The study, “Prevalence of Optimal Metabolic Health in American Adults: National Health and Nutrition Examination Survey 2009-2016,” was published online Nov. 28, 2018 in the journal Metabolic Syndrome and Disroders. I propose that similarly few Americans are musculoskeletally healthy.
While there may be some debate over the absolute best criteria to use to determine metabolic health, the five used in this study are clearly important. For instance, some clinicians argue that insulin level is a more significant barometer of health than glucose level.
For musculoskeletal health, as I have written before, I propose that the criteria are: full joint mobility; full strength; full nerve extensibility; and full, pain-free function. Function means being able to do what you want to do with your body and not being limited by musculoskeletal problems. (Be aware: not being able to do something can be limited by fitness, not problems.) Yes, full, pain-free function is less objective and more individual than the other three metrics, but it is still relevant and critical.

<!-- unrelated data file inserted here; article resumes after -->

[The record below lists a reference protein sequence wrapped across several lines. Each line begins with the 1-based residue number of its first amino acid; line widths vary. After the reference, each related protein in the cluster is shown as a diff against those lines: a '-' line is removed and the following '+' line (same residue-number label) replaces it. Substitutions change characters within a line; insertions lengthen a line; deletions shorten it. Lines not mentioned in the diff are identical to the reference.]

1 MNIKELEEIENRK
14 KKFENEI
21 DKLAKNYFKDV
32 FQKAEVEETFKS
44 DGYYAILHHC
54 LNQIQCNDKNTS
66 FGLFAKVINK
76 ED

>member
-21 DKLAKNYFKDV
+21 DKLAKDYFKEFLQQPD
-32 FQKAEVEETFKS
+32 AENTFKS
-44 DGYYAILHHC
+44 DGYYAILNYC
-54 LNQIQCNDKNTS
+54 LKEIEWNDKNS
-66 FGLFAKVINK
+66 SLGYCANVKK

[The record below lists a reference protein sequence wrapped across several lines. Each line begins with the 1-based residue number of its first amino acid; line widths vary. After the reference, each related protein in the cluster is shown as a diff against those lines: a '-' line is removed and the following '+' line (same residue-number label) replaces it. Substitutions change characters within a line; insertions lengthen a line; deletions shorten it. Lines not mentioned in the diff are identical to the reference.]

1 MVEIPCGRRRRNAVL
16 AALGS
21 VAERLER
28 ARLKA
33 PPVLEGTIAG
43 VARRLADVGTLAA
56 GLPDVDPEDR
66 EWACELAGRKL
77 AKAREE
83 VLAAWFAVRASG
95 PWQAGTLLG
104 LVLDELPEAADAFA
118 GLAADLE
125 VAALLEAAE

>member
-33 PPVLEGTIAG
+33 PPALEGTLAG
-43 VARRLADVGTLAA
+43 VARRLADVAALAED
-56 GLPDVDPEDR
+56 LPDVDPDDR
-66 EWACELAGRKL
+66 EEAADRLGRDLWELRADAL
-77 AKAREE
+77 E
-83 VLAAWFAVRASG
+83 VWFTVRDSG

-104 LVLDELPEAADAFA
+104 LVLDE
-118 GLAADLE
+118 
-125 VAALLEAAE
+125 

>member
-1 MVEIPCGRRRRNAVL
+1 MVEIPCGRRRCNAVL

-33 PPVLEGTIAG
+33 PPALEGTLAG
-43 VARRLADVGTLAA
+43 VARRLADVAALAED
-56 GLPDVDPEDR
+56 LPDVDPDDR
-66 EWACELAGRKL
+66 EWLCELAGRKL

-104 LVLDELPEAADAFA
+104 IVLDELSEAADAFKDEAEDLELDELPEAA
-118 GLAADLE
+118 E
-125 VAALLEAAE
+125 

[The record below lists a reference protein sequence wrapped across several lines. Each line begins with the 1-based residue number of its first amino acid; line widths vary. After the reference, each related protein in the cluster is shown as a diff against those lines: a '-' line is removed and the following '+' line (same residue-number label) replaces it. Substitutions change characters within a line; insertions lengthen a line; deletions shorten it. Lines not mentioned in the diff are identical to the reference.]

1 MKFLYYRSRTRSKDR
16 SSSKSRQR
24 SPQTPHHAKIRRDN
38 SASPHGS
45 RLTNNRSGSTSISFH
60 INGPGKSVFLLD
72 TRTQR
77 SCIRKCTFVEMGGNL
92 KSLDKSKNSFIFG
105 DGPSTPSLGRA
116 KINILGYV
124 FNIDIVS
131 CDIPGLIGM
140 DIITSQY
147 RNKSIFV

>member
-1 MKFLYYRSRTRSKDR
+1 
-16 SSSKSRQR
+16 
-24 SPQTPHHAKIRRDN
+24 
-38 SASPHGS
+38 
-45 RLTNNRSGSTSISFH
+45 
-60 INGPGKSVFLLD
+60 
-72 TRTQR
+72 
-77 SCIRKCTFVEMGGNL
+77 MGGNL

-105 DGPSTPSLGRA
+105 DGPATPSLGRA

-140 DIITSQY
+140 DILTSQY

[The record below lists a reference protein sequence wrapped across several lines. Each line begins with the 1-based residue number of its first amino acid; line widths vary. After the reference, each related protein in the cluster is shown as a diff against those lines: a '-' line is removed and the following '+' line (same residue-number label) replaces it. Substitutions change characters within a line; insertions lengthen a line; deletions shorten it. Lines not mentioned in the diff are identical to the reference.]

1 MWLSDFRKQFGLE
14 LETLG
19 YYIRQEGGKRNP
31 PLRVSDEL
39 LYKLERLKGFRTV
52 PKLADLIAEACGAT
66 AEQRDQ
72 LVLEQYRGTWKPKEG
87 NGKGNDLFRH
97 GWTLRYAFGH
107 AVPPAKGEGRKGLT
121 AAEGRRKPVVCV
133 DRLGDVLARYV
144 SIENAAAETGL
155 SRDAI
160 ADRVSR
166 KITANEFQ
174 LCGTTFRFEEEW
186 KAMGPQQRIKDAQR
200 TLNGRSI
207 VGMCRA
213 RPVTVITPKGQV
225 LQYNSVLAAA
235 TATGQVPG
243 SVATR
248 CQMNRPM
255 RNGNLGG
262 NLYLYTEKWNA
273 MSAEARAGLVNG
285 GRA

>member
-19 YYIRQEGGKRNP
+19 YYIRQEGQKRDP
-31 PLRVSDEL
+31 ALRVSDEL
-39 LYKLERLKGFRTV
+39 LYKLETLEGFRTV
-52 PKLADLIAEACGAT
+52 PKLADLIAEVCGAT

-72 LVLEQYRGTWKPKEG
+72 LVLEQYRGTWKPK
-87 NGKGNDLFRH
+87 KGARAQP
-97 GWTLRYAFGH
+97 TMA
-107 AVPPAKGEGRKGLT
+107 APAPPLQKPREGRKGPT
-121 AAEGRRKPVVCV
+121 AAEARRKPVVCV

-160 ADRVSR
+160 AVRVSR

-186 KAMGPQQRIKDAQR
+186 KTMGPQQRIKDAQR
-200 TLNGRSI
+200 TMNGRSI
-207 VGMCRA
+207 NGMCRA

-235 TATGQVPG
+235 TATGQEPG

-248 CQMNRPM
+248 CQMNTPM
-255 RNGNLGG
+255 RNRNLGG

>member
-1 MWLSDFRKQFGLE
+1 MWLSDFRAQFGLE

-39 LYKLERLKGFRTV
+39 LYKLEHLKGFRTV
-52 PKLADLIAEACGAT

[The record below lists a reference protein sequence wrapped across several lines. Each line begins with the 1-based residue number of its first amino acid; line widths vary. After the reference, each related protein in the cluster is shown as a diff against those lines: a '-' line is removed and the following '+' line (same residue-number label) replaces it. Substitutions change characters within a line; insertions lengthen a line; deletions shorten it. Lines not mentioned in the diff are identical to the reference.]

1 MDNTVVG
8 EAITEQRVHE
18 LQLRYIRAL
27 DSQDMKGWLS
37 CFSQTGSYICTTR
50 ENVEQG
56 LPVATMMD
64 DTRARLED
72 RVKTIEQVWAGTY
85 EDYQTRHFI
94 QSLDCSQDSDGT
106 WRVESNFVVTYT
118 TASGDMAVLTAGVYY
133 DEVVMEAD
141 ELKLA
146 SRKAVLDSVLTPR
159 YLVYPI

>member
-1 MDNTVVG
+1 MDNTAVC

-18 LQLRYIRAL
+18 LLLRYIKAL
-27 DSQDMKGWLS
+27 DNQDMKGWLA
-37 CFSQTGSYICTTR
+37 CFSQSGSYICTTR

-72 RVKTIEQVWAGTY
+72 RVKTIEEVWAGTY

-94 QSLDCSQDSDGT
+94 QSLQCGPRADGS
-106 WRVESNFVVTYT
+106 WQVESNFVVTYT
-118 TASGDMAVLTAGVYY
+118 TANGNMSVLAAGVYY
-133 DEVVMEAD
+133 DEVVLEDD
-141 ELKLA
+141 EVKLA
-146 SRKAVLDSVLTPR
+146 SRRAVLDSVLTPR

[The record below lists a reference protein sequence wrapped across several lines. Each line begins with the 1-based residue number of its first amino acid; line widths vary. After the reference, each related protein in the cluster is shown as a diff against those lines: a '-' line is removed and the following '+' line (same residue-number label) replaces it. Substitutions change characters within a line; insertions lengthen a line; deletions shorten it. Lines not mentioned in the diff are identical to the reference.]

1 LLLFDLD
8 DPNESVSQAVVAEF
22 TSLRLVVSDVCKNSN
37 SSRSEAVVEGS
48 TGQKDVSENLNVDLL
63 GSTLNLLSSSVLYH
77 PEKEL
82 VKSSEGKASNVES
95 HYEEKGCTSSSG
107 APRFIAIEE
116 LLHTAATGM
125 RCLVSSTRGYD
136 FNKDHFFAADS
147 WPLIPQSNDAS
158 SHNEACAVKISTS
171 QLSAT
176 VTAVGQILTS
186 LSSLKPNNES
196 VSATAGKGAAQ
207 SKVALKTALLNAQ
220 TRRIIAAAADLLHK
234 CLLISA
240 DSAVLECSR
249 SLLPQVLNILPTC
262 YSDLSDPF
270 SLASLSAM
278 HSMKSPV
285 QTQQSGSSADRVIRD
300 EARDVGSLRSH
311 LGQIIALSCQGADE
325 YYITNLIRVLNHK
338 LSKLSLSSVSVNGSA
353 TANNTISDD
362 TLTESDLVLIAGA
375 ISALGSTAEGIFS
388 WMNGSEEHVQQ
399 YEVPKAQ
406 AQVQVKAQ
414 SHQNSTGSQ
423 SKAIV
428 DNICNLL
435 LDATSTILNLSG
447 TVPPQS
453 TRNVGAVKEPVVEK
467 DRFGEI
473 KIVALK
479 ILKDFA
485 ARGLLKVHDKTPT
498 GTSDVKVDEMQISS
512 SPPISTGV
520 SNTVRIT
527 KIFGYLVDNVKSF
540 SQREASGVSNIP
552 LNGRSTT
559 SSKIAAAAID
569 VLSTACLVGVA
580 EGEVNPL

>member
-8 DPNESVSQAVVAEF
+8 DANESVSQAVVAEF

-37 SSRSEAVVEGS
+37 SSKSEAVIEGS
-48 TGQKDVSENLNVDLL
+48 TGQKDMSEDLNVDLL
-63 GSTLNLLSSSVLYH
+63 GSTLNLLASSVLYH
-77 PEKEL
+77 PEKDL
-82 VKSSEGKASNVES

Could you make the argument that being able to walk 1 mile in under 15 minutes should also be a criterion? Or that normal musculoskeletal health means you should be able to get up from a chair without needing your hands? Sure. Those demands, though, usually require that you meet the basic criteria. There’s certainly room for debate, and we do have valid tests that measure people’s ability to do things like this.
However, whichever metrics we use - the simple ones I propose or more involved ones - it’s clear from my experience (ten years working in orthopedics) that not many Americans would fit the criteria for being musculoskeletally healthy. -- Laura
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